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Don't let the warm air fool you, Medano Creek at the Great Sand Dunes isn't ready quite yet

Medano Creek at the Great Sand Dunes National Park and Preserve.jpg
Posted at 10:32 AM, Apr 09, 2021
and last updated 2021-04-09 12:47:27-04

Not everyone knows it, but there are huge sand dunes right here in southern Colorado!

The Great Sand Dunes National Park lies in the northeast corner of the San Luis Valley south of Pueblo and west of the Sangre De Cristo mountains.

Great Sand Dunes collage.jpg

One of the coolest parts of visiting the dunes is playing in Medano Creek as it surges across the sand!

Medano Creek Great Sand Dunes National Park
Water path of Medano Creek through the Great Sand Dunes National Park

Medano Creek starts as snowmelt high up in the Sangre De Cristo mountains.

Mount Herard (13,345′) and the surrounding peaks are big-time snow feeders to Medano Lake.

Water flows off the mountains, into Medano Lake, through Medano Creek, and dries out as it travels across the east side of the Great Sand Dunes.

Medano Creek Streamflow.jpg

In order to see the creek flow across the dunes, you'll need to plan your trip for a certain time of year.

Stream flow in Medano Creek tends to be highest from late April through early June.

Peak stream flow is almost always in late May, and that's when the biggest crowds are drawn.

SNOTEL Snowpack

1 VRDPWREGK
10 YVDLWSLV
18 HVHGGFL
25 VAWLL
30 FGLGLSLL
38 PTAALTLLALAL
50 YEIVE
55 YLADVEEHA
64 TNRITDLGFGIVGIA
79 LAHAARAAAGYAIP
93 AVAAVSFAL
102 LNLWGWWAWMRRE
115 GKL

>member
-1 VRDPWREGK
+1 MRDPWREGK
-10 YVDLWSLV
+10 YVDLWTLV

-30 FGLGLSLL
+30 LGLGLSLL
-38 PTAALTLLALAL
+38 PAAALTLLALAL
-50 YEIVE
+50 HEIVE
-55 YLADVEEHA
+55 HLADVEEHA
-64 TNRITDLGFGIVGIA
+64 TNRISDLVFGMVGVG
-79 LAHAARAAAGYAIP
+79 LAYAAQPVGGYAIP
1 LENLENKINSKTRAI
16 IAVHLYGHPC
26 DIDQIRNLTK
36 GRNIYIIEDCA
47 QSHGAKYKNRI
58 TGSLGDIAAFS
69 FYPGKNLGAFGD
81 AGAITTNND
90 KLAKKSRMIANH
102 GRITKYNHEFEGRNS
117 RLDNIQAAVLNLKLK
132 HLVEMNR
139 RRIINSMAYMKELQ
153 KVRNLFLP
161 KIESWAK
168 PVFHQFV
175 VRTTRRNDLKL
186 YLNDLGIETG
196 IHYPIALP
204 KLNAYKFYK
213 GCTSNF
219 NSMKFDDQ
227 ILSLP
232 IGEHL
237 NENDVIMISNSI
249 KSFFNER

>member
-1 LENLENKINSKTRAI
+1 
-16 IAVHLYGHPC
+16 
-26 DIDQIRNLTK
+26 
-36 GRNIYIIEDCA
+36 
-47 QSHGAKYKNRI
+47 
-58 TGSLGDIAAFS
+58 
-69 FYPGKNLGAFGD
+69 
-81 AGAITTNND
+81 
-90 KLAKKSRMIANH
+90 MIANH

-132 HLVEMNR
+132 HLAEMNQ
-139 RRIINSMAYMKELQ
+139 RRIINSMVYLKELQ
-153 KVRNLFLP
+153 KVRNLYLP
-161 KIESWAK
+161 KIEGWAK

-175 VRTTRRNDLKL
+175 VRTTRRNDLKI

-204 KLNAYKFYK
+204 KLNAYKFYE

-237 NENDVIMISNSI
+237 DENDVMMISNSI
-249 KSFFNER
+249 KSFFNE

Snowpack from USDA SNOTEL sites across the mountains.

Currently, the snow pack in the Upper Rio Grande river basin that feeds Medano Creek is sitting just under normal snow pack levels for this time of year.

The stream flow is pretty slow at this point, but as snow melt increases in the next few weeks, the water will start to edge farther out towards the dunes.

You're still going to want to wait until late April to early June to see the creek at the dunes, with mid to late May likely still being the peak flow for this year.

Sand Dunes Plan Tips.jpg

Here are a few things to keep in mind if you've never visited the Great Sand Dunes.

The San Luis Valley is hot and dry in the warmer months, so grab extra water and load up on the sunscreen to protect your skin.

You'll want to bring foot protection, like a slip on shoe or sandal, to protect your feet from the hot sand. On 70 to 80 degree summer days, the sand can heat up to 150 degrees!

The standard entry fee for the national park is 25 dollars, or the same as what you would expect at Rocky Mountain National Park.

Go during a week day or prepare for long lines at the entrance and busy crowds if you go on a weekend in May to early June.